This is where it all starts. You must be completely open and honest about what your project is about, who you are, what you are doing, what mistakes you make, everything. Your potential backers will recognise transparency in the way you present the campaign, which will enhance your credibility; they will also reward transparency with trust when you make mistakes, fail to meet obligations, or in any way err. And you will err, often and publicly, if you are a) human and b) doing something new. You can survive almost any mistake, so long as it is a) honest; b) you are transparent about it; c) you apologise; and d) you offer restitution. For a trivial but amusing example: I wasn’t 100% sure we would get the pdf version of my game, Audatia, out on the deadline of 20th March. So I promised 10 push-ups for every day we were late. We were a day late. Here are the push-ups.

Warn your backers immediately of any likely delay or problem; imagine the worst-case scenario; estimate accordingly, and be transparent about your progress. People hate being kept in the dark more than they hate being let down.

Credibility

You need to establish not only that your project is way cool, but also that you (or your team, ideally) are able to make it happen. So, credibility is about three things:

1) your skillset

2) your ability to raise the funds

3) your ability to execute the plan in the time and with the money specified.

Your skillset must be clearly sufficient for the task in hand. Let’s take this example: the Roost. The video here shows the designer physically making the high-tech laptop stand. No question about his skills. Or here: the choose your own adventure Hamlet. The video makes it 100% clear that this chap can do what he says he will do. For my own projects; nobody would doubt my ability to write a decent book and get it to market, nor teach swordsmanship. But when we were raising funds for Audatia there was no reason to believe I could design a card game, and quite right too. I couldn’t. But we didn’t go live until we had a playable draft of the game; the campaign was not for me to make a card game: it was to pay for the artwork and printing. Just to make sure, we had draft artwork for some cards already. Backers could see what artwork they would be getting. No credibility problem.

People generally won’t back a campaign that they think won’t make its target, so setting a realistic goal works both ways. You must raise enough money to get the job done, or you end up bankrupt, credibility shot to hell. But if your target is too high, people will be reluctant to back it because they don’t want to get on board a disappointing train. We had this problem with Audatia: the goal was 23,000€. That’s a lot of money for a first-time game company. We could see on message boards etc that there were people who wanted the game but thought we’d never hit such a high target, and so didn’t back us until after we crashed through it. I’ll deal with the art of goal-setting in a separate post, but bear in mind here: your goal must be credible on both fronts: enough to get the job done, but not unrealistically (incredibly?) high.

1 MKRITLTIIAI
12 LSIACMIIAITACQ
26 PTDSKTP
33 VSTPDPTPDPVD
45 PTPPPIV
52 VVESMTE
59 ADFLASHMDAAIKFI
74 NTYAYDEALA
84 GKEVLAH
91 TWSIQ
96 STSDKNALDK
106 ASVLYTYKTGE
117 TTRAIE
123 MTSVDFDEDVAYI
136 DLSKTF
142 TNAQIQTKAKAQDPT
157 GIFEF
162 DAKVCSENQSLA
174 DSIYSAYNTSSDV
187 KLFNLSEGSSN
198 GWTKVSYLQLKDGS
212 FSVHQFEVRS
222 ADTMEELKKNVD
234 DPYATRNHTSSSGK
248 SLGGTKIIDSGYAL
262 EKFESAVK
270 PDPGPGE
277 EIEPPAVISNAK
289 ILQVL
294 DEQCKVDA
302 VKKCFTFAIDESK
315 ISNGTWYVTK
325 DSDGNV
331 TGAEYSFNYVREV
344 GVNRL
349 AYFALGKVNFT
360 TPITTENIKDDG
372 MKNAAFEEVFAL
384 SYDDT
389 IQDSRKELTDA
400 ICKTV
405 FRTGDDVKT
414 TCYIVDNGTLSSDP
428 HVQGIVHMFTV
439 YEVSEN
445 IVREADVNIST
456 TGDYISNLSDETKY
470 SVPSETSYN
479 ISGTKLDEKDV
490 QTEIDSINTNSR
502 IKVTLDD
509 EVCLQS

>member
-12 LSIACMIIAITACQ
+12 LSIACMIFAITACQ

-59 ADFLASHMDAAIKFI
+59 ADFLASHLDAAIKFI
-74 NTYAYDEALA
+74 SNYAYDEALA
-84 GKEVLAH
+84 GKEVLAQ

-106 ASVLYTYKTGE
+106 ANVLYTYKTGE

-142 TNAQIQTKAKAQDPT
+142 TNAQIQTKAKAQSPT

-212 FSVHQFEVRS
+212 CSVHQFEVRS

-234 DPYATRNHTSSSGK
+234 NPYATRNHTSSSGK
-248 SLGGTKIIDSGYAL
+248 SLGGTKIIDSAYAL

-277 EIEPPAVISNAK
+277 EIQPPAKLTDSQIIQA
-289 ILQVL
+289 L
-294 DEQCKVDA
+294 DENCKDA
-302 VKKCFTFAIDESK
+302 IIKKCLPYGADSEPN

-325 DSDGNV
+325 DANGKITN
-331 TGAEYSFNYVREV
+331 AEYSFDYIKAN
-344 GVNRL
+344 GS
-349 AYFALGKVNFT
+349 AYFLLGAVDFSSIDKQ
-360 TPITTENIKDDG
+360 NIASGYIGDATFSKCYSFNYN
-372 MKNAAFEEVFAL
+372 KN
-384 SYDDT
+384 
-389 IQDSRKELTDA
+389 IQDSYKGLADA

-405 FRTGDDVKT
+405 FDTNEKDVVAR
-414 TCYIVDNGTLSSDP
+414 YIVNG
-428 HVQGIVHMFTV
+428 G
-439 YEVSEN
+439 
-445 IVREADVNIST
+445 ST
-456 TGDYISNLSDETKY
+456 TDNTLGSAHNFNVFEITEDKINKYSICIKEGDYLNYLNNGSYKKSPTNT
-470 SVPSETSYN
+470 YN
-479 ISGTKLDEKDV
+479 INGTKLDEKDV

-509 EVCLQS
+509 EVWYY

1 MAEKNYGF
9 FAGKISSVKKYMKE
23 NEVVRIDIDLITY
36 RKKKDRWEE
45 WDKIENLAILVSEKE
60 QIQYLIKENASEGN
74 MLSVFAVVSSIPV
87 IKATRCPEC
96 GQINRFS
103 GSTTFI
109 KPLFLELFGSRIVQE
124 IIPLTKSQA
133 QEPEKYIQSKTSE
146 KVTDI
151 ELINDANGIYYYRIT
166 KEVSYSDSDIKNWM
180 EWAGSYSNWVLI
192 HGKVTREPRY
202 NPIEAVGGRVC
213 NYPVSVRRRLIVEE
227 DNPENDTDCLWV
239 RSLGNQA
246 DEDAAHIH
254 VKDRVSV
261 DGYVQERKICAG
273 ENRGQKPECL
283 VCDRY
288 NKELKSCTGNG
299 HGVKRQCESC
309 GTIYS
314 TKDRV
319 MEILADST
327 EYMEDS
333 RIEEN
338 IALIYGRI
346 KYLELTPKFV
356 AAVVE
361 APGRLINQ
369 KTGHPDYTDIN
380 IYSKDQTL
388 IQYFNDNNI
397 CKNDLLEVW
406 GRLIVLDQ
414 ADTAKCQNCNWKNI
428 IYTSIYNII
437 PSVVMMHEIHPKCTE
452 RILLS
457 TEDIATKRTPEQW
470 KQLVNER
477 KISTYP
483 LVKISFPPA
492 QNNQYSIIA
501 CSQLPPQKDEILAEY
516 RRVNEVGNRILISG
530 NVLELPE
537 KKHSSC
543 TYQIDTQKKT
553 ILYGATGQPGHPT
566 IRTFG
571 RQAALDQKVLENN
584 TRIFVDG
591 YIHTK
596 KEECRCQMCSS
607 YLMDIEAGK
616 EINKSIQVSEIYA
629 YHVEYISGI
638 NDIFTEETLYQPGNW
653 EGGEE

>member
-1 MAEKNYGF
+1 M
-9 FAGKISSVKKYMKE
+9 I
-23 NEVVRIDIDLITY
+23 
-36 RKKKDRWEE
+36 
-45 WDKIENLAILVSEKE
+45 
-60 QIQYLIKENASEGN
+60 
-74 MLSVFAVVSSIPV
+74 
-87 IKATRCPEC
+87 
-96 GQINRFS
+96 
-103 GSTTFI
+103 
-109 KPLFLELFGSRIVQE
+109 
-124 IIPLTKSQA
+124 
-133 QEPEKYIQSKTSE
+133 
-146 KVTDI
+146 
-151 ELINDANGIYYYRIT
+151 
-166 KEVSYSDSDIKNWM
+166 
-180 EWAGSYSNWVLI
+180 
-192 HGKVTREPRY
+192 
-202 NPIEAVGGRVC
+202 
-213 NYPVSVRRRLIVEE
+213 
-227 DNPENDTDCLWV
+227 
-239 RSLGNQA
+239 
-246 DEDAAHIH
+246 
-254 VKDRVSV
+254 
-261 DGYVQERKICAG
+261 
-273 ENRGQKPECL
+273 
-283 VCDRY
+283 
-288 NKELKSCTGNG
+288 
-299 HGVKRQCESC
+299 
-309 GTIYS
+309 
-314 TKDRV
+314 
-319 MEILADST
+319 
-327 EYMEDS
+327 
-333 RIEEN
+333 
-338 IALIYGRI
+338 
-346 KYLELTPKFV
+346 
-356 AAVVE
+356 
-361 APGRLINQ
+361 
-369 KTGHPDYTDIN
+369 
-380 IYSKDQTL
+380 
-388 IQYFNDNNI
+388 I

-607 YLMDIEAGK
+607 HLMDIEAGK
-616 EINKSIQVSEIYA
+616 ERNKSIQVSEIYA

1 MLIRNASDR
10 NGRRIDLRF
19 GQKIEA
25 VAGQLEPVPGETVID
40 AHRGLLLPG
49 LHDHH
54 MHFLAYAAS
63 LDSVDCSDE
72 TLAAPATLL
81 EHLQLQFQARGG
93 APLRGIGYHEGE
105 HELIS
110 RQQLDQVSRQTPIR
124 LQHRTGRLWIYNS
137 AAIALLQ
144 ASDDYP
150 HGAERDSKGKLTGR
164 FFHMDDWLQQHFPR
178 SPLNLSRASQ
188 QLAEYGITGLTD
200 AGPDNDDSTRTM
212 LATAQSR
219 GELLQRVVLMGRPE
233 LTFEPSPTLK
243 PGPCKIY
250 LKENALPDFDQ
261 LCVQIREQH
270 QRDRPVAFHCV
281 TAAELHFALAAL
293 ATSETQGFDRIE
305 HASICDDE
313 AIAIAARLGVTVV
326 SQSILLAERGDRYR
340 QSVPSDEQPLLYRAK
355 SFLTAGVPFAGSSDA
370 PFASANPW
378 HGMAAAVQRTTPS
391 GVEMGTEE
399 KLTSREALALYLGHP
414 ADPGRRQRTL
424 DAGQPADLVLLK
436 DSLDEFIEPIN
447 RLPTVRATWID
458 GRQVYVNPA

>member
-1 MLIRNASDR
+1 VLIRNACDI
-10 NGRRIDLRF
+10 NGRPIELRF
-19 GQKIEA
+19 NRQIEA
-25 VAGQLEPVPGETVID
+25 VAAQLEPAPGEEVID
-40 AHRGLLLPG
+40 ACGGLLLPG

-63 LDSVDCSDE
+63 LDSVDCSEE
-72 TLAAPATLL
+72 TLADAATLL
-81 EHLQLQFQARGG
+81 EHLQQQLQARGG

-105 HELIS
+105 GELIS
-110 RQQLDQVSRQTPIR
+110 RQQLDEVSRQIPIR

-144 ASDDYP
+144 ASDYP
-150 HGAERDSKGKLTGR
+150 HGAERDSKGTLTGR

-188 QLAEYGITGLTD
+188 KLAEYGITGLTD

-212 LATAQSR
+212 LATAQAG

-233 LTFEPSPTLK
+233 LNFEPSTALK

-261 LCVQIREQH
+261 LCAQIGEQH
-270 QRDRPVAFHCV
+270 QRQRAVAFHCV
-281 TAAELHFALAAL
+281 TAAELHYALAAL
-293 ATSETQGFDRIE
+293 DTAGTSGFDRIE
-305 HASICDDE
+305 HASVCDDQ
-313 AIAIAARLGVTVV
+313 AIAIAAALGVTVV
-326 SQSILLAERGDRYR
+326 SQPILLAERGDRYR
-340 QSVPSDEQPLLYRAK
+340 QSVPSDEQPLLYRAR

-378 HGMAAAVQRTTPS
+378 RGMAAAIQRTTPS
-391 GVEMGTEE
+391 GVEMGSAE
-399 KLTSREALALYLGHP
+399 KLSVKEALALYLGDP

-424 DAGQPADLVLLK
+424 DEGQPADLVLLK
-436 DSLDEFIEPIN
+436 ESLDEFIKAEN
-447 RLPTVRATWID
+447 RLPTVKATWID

Then you have to lay out for your backers how this money is enough, combined with your skillset, to make good on your promises. Your personal credibility is at stake.

Value

Ultimately, your campaign is selling something. It could be a physical product, a service, or a feeling of creating a better world. Whatever it is, you have to offer value. A reason for people to buy your thing now. A great example of this is giveaways to backers only; sure, you can buy this in the shops in a year’s time, but our backers not only get it first, they also get this other cool stuff. Wait to buy my longsword book, sure, it’ll be on Amazon by July. But buy it now and you also get most of my back catalogue as free ebooks, and a whole new book not yet published. Good value, if you like swordy books. [Update: This is no longer available, of course.]

For most backers, in my experience, the key added value is that they become part of the process. You, the artist, producer or whatever, need them to make it happen. Your magic widget or fabby-do zombie film, cannot happen without them. They get to be Lorenzo dei Medici, you the humble artisan (eg Michaelangelo). Be sure to let them know that you need them. It’s the truth, after all.

At the moment, I am getting on with making good on my campaign promises (we are working on fulfilling one of Audatia’s stretch goals right now, the Lady Deck, and I’m editing Swordfighting for Writers, Game Designers and Martial Artists), and so am not writing the next Crowdfunding post just yet. While you are waiting for the next instalment, you might find these other resources on the subject useful.

Tim Ferriss: how to raise 100,000 in 10 days… well, maybe! Lots of useful stuff here though.

Wikihow: not a bad place to start.

Indiegogo‘s own “playbook”.

Plastic Hallway: how not to do it! Some good advice.

If you enjoyed this post or found it useful, please share it with your friends by hitting one of the buttons below. The speed at which the next post on this subject (how to set your perks for maximum effect, which is the blackest of black crowdfunding arts) gets written up, will be proportional to the number of hits this one gets.

Thanks for reading, and for sharing!